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Perplexing Decision Regarding Georgia’s Child Hearsay Statute

April 15, 2013

In Maurer v. State, the Georgia Court of Appeals affirmed the defendant’s child molestation conviction despite his claim that his right to confrontation was violated when the alleged victim was not compelled to answer questions concerning the actual molestation allegations.

The Court rejected Maurer’s argument that his Sixth Amendment right to confrontation was violated when the alleged victim was not compelled to answer the questions posed to her at trial about the alleged incident. The alleged victim refused to answer questions relating to what occurred on the night she alleged that Maurer molested her. She merely testified that what she stated to the forensic interviewer was the truth, and that she had also told one of her siblings about the incident.

The Court of Appeals noted that the right to confrontation may be waived by the defendant’s failure to object. Maurer made no objection at trial to the alleged victim’s failure to answer questions concerning the alleged abuse. More importantly, the Court pointed out that while Georgia’s child hearsay statute requires that the alleged victim be called by the State to testify at trial, there was no authority in Georgia that required the alleged victim to actually testify about the incident in question.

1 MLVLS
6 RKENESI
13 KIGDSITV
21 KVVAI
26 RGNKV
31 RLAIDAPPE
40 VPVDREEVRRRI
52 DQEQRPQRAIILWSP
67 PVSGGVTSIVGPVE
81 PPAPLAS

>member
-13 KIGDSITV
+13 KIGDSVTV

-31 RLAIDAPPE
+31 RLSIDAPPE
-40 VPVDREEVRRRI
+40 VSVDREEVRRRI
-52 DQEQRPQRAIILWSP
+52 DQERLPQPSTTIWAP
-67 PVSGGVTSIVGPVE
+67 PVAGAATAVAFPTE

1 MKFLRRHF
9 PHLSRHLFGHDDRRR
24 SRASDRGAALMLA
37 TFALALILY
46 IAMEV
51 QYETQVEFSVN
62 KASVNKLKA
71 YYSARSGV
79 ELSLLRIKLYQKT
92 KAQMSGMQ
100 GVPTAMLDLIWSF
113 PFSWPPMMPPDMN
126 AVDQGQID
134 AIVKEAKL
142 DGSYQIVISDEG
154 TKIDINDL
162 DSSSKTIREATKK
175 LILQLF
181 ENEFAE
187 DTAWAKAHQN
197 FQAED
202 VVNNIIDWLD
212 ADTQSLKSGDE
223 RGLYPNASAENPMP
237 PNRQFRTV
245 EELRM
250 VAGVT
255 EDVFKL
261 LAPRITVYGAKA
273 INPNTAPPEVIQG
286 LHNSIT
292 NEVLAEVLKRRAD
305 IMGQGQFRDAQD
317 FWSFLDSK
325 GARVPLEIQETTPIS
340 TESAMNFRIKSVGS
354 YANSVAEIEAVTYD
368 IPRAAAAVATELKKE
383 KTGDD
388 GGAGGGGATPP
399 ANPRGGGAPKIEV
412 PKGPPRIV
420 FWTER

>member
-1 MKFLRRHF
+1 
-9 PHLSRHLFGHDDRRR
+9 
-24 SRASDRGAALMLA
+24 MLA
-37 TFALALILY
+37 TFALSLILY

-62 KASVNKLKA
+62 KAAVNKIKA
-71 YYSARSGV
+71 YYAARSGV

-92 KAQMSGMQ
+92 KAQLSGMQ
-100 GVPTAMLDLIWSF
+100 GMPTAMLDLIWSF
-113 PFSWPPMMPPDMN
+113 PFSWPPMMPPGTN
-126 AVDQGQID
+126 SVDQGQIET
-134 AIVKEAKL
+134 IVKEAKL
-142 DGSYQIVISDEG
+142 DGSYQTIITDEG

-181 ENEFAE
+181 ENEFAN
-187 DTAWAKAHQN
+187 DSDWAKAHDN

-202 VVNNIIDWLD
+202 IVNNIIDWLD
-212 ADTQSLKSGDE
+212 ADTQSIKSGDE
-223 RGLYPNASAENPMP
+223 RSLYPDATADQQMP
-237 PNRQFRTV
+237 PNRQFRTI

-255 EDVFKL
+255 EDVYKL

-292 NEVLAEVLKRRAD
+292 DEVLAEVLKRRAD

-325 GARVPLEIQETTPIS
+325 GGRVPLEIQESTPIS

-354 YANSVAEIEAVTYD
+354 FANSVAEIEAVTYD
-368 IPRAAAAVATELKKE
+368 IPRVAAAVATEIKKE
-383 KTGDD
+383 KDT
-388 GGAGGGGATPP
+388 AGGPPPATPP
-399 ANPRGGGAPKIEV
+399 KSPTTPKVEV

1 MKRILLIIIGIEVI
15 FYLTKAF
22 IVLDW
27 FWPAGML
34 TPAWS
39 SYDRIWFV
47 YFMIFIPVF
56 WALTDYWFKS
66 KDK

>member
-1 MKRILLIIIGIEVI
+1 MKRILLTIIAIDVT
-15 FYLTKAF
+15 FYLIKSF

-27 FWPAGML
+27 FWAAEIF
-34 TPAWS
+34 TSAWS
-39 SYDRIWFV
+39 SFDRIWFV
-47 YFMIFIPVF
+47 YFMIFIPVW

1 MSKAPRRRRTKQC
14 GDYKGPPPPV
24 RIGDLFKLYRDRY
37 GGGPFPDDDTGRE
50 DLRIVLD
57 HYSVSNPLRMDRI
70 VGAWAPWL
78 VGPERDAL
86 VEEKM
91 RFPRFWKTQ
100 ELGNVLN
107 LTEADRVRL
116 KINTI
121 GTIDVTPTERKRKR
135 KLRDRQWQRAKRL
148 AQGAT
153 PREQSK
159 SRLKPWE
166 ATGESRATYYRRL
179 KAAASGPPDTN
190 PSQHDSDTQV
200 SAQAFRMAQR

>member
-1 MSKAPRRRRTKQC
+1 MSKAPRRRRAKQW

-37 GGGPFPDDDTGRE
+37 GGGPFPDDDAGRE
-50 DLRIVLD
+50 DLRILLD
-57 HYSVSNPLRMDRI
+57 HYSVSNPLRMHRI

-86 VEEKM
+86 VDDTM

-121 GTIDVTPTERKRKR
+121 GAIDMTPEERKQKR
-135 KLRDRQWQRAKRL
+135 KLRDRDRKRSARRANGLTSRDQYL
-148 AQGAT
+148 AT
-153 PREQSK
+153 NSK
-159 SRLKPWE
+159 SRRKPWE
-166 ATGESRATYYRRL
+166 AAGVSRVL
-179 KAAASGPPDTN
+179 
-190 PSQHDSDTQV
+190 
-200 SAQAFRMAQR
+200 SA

Since no Petition for Certiorari was filed in the Georgia Supreme Court, this decision will control the application of our child hearsay statute. It is a perplexing irony in our law that the State is required to call the child to testify at trial but is not required to ask the child any questions relating to the alleged abuse. This begs the question: What is the point of requiring the child to testify if there is no requirement that the child actually say anything?

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